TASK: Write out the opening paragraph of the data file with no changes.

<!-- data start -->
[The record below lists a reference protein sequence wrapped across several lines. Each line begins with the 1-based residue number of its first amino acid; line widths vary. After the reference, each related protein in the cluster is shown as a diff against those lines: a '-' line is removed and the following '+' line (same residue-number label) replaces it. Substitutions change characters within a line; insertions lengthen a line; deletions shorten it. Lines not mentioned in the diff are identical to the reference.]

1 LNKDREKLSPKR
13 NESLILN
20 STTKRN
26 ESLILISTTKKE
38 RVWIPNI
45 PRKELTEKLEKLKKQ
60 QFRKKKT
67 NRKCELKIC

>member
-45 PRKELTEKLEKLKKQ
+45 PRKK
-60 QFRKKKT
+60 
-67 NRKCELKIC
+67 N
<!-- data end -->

[The record below lists a reference protein sequence wrapped across several lines. Each line begins with the 1-based residue number of its first amino acid; line widths vary. After the reference, each related protein in the cluster is shown as a diff against those lines: a '-' line is removed and the following '+' line (same residue-number label) replaces it. Substitutions change characters within a line; insertions lengthen a line; deletions shorten it. Lines not mentioned in the diff are identical to the reference.]